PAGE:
Piia Pauliina
  • Non-Hodgkin’s Lymphoma – A Diffuse Large B-cell Lymphoma


    Non-Hodgkin’s lymphoma is a type of cancer.  The cancer starts in the lymphatic system, a part of the body that helps to fight against infections.

    The lymphatic system is a major part of the immune system.  Lymph and lymph nodes contain white blood cells called lymphocytes and antibodies that defend the body against infection. The lymphocytes are made in the bone marrow.  When they are mature they are released into the bloodstream and migrate into the lymphatic system.

    There are three types of mature lymphocytes:

    • B-lymphocytes which make antibodies that attack infecting bacteria, viruses, etc.
    • T-lymphocytes have various functions including helping the B-lymphocytes to make antibodies.
    • Natural killer lymphocytes play a major role in the rejection of tumors and cells infected by viruses. They are capable of binding to and killing virus-infected cells and some tumor cells by releasing cytotoxins.

    The non- Hodgkin’s lymphoma starts in lymphocytes.  A single lymphocyte loses control and divides over and over again.  Eventually, a solid lump of lymphocytes forms. This lump is the cancer called non-Hodgkin’s lymphoma.  Most non-Hodgkin’s lymphomas start in lymph nodes.  The lymph nodes are normally too small to feel, however the cancerous lymph nodes can grow big enough to feel through your skin.  Non-Hodgkin’s lymphomas can grow in lymph nodes near your skin, such as those in your neck, groin and armpits.  They can also grow in lymph nodes deep inside your body where you can’t feel them, such as those in your chest and abdomen.  Some non-Hodgkin’s lymphomas can grow outside your lymph nodes.  A common place to find these is the stomach or intestines.  They can also grow in the brain, thyroid glands, lungs, bone, bone marrow, testicles, sinuses and breast.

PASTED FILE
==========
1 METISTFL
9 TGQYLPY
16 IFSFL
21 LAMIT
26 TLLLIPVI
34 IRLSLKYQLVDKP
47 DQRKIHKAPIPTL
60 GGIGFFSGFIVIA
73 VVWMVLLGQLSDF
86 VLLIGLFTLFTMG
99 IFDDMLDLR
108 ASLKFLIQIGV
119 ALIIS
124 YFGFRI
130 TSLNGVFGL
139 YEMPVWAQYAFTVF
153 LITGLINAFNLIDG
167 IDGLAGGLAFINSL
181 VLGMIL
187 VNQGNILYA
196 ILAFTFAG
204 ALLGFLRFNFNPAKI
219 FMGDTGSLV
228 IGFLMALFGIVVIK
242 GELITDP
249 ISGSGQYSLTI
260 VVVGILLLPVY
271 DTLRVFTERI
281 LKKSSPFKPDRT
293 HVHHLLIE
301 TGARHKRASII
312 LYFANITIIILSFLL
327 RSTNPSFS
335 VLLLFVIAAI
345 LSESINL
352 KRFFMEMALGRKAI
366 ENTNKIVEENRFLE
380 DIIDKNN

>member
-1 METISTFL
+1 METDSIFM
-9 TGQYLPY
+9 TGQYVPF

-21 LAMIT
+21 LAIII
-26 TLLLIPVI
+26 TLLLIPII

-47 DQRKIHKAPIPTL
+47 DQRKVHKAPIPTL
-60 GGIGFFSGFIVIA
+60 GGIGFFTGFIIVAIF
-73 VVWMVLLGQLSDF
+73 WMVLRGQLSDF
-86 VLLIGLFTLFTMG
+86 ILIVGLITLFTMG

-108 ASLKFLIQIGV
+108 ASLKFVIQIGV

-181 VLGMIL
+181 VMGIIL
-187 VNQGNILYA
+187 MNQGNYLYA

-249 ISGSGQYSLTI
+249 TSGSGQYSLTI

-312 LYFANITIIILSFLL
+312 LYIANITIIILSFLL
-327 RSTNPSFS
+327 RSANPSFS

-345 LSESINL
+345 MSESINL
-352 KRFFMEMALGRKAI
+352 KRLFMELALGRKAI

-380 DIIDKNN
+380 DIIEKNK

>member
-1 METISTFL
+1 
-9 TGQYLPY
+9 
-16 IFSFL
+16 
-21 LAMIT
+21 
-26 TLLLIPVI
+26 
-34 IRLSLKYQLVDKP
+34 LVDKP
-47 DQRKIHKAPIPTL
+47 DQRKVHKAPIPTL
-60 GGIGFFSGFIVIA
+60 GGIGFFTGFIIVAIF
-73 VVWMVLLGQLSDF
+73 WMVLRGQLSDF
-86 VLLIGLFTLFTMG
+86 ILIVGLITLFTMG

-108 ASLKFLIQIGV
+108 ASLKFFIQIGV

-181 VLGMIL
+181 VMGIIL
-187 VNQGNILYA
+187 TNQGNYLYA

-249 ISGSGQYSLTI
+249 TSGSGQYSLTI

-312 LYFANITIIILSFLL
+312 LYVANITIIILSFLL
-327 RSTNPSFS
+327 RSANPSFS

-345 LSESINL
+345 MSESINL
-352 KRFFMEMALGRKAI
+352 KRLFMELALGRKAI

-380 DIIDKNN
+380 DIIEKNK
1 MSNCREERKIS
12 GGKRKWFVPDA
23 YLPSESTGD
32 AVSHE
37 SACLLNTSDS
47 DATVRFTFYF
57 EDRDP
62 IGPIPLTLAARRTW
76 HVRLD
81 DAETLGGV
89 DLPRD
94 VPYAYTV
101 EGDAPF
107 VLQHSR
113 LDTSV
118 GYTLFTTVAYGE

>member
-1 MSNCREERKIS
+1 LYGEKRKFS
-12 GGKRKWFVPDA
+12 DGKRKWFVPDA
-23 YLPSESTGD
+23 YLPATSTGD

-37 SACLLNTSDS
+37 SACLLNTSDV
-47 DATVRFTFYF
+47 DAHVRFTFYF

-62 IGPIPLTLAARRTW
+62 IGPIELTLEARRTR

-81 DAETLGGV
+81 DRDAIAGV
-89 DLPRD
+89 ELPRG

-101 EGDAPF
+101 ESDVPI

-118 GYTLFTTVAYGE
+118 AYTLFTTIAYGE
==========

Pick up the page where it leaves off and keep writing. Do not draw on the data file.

So what is the diffuse large B-cell lymphoma that I have?

    According to the Lymphoma Research Foundation: “The diffuse large B-cell lymphoma is the most common of the non-Hodgkin lymphomas, accounting for up to 30 percent of newly diagnosed cases. Diffuse large B-cell lymphoma is an aggressive, or fast-growing lymphoma.  It can arise in lymph nodes or outside of the lymphatic system, in the gastrointestinal tract, testes, thyroid, skin, breast, bone or brain. Often, the first sign of diffuse large B-cell lymphoma is a painless or even painful rapid swelling in the neck, armpit or groin caused by enlarged lymph nodes.  Other symptoms include night sweats, unexplained fevers and weight loss.”

    You can see my raised chest and the swelling of the lymph nodes in my neck.

    You can see my raised chest and the swelling of the lymph nodes in my neck.

    The stage of non-Hodgkin lymphoma describes how many groups of lymph nodes are affected, where they are in the body, and whether other organs such as the bone marrow or liver are involved.

    Stage 1 The lymphoma is only in one group of lymph nodes, in one particular area of the body.

    Stage 2 More than one group of lymph nodes is affected, but all the affected nodes are contained within either the upper half or the lower half of the body. The upper half of the body is above the diaphragm (the sheet of muscle underneath the lungs), and the lower half is below it.

    Stage 3 The lymphoma is in lymph nodes above and below the diaphragm. The spleen is considered a lymph node in this staging system.

    Stage 4 The lymphoma has spread beyond lymph nodes – for example, to sites such as the bones, liver or lungs.

    The stage usually includes the letter A or B, which describes whether or not any B symptoms are present (eg stage 2B). Sometimes the lymphoma can start in areas outside the lymph nodes, and this is represented by the letter E, which stands for extranodal (eg stage 3AE).

    When I was diagnosed, I was staged ‘2B’, i.e. all the cancer was still above the diaphragm, avoiding the vital organs, such as the liver, kidneys, and the spleen.

    Please note: I did not make any of this up.  I blatantly took the info from the links below: